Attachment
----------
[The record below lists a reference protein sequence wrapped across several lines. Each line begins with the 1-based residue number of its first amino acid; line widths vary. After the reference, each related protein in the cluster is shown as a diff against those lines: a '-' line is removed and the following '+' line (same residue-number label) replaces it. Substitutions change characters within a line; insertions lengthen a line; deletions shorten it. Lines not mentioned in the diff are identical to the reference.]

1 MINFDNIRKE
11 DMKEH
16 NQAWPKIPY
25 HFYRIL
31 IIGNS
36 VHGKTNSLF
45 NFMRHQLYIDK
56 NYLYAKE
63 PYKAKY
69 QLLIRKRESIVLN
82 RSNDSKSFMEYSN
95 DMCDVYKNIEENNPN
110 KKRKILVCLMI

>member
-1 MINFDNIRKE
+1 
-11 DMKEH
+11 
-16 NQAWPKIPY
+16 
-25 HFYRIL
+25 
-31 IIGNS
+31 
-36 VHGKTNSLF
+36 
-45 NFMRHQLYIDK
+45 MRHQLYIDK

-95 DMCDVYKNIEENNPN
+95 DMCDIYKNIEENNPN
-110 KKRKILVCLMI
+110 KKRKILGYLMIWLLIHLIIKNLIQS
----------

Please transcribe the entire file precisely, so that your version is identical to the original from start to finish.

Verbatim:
[The record below lists a reference protein sequence wrapped across several lines. Each line begins with the 1-based residue number of its first amino acid; line widths vary. After the reference, each related protein in the cluster is shown as a diff against those lines: a '-' line is removed and the following '+' line (same residue-number label) replaces it. Substitutions change characters within a line; insertions lengthen a line; deletions shorten it. Lines not mentioned in the diff are identical to the reference.]

1 MINFDNIRKE
11 DMKEH
16 NQAWPKIPY
25 HFYRIL
31 IIGNS
36 VHGKTNSLF
45 NFMRHQLYIDK
56 NYLYAKE
63 PYKAKY
69 QLLIRKRESIVLN
82 RSNDSKSFMEYSN
95 DMCDVYKNIEENNPN
110 KKRKILVCLMI

>member
-1 MINFDNIRKE
+1 
-11 DMKEH
+11 
-16 NQAWPKIPY
+16 
-25 HFYRIL
+25 
-31 IIGNS
+31 
-36 VHGKTNSLF
+36 
-45 NFMRHQLYIDK
+45 MRHQLYIDK

-95 DMCDVYKNIEENNPN
+95 DMCDIYKNIEENNPN
-110 KKRKILVCLMI
+110 KKRKILGYLMIWLLIHLIIKNLIQS